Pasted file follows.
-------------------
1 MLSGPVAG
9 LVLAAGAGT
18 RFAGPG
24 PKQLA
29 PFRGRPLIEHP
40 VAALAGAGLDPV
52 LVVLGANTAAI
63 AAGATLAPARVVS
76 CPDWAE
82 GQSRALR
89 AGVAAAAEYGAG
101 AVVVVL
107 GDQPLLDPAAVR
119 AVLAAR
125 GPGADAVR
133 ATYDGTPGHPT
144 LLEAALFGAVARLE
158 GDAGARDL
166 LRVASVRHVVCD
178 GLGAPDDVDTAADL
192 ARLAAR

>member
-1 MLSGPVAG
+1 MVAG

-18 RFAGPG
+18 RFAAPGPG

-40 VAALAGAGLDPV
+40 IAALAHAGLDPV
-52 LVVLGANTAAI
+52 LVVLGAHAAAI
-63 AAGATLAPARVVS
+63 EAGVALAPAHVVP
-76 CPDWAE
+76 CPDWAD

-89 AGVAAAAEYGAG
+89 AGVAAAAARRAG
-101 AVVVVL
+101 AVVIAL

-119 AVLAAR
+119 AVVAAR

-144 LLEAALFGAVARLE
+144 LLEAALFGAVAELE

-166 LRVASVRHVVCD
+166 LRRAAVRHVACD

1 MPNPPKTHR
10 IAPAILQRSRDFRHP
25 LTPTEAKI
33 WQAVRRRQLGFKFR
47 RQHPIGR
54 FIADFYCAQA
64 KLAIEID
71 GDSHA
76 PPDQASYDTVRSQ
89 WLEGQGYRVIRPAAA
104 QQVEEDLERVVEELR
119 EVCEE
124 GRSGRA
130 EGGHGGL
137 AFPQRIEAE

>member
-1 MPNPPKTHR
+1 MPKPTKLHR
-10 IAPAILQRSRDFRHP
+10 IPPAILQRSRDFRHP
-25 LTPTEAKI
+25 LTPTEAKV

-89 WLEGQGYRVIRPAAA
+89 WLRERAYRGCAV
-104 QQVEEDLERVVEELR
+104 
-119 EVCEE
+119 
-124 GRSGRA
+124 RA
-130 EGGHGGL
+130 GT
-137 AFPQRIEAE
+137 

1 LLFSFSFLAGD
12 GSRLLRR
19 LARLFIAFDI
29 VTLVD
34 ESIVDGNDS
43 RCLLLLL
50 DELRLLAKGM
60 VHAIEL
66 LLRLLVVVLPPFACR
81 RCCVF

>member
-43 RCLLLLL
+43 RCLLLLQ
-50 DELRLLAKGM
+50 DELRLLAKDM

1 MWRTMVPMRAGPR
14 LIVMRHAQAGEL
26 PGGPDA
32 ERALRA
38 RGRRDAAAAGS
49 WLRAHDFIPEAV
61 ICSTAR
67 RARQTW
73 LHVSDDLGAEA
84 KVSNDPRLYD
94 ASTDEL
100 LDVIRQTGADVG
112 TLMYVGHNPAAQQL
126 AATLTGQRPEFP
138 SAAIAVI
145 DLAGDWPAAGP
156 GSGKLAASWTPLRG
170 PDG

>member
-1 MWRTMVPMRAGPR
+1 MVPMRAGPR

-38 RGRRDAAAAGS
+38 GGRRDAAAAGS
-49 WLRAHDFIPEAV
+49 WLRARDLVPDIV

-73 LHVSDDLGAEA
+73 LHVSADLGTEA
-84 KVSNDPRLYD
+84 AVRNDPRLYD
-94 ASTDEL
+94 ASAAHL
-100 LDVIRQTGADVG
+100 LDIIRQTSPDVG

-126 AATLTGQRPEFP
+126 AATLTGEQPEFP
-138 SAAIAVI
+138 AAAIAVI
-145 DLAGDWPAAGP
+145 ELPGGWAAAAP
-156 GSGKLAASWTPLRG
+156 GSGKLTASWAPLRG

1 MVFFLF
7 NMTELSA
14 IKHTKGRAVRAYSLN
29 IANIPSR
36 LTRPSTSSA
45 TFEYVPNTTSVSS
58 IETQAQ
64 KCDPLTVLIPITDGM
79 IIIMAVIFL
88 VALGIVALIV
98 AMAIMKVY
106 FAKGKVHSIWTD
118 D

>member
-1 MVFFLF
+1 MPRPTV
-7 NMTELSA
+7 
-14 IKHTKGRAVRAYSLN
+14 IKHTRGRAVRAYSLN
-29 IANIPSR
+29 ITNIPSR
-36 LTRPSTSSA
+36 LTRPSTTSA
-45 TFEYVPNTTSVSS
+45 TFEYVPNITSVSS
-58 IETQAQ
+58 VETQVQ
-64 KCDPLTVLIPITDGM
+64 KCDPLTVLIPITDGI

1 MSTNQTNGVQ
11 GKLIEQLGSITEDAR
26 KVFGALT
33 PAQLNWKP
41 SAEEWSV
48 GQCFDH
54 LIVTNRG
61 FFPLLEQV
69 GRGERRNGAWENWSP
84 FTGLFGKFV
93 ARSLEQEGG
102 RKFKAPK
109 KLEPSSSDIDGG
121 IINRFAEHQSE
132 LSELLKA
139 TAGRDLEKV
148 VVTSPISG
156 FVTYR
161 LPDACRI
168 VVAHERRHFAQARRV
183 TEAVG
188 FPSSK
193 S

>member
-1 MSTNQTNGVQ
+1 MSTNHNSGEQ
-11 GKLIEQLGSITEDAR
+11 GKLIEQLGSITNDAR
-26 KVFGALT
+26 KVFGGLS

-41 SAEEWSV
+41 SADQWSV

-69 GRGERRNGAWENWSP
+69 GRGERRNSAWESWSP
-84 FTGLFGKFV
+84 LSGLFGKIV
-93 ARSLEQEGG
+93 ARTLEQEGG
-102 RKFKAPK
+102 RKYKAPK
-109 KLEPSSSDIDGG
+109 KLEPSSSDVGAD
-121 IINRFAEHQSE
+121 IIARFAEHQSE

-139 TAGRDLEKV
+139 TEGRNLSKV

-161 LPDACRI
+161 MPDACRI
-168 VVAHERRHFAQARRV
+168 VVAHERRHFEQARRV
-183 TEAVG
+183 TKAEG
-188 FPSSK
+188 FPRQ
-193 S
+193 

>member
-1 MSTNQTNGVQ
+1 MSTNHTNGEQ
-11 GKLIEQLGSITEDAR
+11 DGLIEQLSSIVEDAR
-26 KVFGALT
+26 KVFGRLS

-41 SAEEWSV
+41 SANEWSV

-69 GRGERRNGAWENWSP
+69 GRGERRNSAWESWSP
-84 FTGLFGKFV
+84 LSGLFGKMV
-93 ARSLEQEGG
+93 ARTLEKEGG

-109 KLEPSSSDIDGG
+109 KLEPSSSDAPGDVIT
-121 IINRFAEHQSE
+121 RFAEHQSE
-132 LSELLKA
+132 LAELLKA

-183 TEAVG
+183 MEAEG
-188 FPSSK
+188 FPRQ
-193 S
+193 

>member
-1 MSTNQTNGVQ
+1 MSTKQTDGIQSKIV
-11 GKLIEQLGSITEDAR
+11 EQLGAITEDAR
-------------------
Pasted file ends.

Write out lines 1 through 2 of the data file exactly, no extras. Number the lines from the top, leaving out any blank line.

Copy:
1 MLSGPVAG
9 LVLAAGAGT